An Ohio County, West Virginia, man has a confirmed case of Legionnaire’s disease, according to the Wheeling-Ohio County Health Department. Officials have not reported the suspected source of the Legionella bacteria that caused the illness.
Legionnaire’s disease is not spread from one person to another person; instead, it is spread primarily by water, often mist containing Legionella bacteria in showers, whirlpools, swimming pools and cooling towers. Even the mist created by a faucet can transmit the disease. Another common source of Legionnaire’s disease transmission is contaminated hospital equipment. Hospital-acquired Legionnaire’s disease is becoming more of a problem.
Legionnaire’s disease can be fatal, and serious complications of Legionnaire’s include respiratory failure, heart inflammation, kidney failure and sepsis (infection of the blood), which can cause multiple-organ failure and is the most common precursor to death.
Because Legionnaire’s disease initial symptoms are the same as the flu, doctors can misdiagnose victims, leading to further harm. Given this issue with diagnosis and the danger of not immediately and correctly treating the illness, the Wheeling-Ohio County Health Department issued this advisory to health providers in the area:
The Wheeling-Ohio County Health Department is notifying the medical community in Ohio County concerning testing for Legionnaire’s Disease.The health department has been investigating a case of Legionnaire’s Disease in Ohio County.The health department is advising the medical community to investigate, test and report to the health department all suspected cases of Legionella pneumonia.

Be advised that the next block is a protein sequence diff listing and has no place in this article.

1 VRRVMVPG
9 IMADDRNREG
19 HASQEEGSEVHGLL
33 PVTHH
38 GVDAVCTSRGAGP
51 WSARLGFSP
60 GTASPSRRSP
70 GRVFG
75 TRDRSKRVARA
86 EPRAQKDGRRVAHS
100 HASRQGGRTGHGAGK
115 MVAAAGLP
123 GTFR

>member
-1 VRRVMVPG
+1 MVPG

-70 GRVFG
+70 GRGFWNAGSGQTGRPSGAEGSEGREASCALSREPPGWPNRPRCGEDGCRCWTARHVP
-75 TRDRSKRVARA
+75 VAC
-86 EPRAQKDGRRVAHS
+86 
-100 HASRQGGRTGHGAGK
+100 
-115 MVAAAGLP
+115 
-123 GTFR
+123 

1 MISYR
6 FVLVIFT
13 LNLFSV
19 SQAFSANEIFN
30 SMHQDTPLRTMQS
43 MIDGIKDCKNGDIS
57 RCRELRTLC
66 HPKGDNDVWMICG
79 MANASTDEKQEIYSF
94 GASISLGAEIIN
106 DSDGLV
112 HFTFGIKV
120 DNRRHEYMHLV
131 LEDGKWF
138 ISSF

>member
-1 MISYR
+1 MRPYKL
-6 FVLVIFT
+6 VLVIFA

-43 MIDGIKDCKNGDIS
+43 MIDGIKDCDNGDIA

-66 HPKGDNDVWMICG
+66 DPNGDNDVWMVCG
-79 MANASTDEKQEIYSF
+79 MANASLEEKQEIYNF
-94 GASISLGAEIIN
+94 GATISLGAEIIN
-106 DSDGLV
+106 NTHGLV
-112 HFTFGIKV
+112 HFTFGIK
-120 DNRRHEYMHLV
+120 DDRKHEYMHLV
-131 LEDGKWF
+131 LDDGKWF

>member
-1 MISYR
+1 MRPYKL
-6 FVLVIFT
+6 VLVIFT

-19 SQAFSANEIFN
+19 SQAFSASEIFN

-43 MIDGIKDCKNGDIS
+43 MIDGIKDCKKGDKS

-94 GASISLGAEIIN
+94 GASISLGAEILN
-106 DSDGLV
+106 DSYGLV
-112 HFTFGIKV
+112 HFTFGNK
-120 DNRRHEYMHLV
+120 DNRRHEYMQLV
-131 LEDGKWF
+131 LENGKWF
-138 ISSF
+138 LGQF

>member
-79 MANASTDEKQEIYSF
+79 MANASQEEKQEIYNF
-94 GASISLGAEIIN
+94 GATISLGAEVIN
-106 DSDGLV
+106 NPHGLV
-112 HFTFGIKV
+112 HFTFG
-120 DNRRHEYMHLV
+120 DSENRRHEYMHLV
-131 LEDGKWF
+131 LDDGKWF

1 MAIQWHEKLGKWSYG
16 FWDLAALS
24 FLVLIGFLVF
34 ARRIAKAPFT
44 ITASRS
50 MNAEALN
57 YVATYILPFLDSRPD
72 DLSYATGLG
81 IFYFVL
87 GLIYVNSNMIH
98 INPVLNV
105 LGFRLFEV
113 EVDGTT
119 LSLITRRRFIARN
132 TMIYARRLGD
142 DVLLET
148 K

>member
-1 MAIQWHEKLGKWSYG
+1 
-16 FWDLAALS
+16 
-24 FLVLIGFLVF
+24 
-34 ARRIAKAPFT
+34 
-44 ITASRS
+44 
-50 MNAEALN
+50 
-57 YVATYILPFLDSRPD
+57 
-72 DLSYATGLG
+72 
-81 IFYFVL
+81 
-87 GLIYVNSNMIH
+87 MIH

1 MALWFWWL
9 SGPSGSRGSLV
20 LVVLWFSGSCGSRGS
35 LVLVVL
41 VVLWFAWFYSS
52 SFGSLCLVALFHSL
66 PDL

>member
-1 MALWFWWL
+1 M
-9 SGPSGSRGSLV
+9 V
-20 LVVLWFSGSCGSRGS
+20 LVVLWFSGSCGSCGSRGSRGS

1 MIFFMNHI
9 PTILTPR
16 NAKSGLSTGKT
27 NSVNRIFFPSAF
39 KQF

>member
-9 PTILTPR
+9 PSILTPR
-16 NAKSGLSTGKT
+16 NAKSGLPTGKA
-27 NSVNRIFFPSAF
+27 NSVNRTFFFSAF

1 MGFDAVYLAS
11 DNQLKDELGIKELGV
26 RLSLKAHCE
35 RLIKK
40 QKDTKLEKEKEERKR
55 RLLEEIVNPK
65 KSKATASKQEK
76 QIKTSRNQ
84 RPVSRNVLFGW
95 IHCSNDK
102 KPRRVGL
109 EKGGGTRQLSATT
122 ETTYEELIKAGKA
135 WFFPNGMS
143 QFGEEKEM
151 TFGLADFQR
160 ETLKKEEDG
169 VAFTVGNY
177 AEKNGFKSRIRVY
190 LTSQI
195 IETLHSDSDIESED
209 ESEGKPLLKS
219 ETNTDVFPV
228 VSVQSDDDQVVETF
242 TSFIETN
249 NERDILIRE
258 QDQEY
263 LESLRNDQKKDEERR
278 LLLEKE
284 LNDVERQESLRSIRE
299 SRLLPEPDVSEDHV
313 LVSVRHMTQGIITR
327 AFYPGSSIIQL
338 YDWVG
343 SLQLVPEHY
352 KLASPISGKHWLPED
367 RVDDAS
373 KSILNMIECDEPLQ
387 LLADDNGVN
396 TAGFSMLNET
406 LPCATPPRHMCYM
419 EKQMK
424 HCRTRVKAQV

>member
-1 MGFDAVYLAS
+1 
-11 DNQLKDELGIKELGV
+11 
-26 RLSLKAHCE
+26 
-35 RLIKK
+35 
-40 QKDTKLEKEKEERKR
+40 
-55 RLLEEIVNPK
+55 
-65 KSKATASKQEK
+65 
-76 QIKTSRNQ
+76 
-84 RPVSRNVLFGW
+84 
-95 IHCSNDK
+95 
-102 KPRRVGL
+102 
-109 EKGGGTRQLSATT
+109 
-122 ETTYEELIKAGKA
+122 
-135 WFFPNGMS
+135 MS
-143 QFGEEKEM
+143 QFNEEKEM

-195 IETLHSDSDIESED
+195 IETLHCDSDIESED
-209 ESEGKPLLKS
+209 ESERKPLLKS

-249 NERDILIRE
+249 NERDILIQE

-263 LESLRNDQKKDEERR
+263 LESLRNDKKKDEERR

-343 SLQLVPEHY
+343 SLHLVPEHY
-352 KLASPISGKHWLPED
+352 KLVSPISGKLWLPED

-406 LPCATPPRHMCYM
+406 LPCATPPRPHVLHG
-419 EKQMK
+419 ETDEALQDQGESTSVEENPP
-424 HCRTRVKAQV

Guidance on diagnosis and testing includes the following:
- Clinical features of Legionnaire’s disease generally include radiographic pneumonia with cough, fever, and chest pain; hospitalization is common. More information can be found at: http://www.cdc.gov/legionella/top10.htm
- Urinary antigen assay AND culture of respiratory secretions on selective media are the preferred diagnostic tests for Legionnaire’s disease.
- Respiratory secretions (sputum or bronchoalveolar lavage) should be collected before starting antimicrobial therapy from all suspected cases of Legionnaire’s disease.
- Suspected cases of Legionnaire’s disease in West Virginia are required to be reported to the local health department where the patient lives within one (1) week. Possible outbreak-related cases should be reported immediately.
Our law firm represents victims of Legionnaire’s disease nationwide. Attorneys Fred Pritzker and Brendan Flaherty are our lead attorneys for most of our Legionnaire’s disease cases. Contact them for a free consultation.